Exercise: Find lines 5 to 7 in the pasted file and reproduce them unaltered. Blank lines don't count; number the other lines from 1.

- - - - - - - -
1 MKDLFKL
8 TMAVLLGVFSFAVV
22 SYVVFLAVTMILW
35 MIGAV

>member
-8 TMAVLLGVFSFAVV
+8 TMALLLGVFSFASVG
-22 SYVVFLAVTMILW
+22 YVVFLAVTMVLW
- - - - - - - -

>member
-8 TMAVLLGVFSFAVV
+8 TMALLLGVFSFASVG